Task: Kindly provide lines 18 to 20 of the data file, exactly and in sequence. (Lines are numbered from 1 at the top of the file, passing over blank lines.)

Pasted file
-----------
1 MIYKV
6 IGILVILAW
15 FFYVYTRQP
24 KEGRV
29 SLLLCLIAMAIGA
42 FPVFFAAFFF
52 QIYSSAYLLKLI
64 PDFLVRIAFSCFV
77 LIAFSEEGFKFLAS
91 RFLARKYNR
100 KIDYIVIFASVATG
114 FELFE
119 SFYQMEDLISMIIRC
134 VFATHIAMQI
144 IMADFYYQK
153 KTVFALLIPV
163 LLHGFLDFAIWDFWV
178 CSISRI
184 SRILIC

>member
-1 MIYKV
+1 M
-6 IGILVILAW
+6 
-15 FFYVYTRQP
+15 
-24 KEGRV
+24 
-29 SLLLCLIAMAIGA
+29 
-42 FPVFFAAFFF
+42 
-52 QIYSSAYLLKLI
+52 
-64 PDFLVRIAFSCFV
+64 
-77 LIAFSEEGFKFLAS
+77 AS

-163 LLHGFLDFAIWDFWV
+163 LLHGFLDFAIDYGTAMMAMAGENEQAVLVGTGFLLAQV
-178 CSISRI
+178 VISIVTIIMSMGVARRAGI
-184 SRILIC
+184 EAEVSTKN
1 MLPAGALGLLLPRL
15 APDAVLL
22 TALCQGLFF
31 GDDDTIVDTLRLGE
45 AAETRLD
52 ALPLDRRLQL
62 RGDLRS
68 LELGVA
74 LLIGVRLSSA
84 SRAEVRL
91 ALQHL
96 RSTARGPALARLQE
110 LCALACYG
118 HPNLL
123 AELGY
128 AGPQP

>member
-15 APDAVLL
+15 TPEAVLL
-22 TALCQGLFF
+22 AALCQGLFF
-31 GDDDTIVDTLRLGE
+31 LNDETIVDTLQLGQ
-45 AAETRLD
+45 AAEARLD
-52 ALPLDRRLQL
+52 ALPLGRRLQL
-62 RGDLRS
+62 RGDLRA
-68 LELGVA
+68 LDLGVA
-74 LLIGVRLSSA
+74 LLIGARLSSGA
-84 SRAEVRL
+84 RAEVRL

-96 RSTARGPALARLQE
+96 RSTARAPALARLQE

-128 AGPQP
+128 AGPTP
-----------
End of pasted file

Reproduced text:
178 CSISRI
184 SRILIC

>member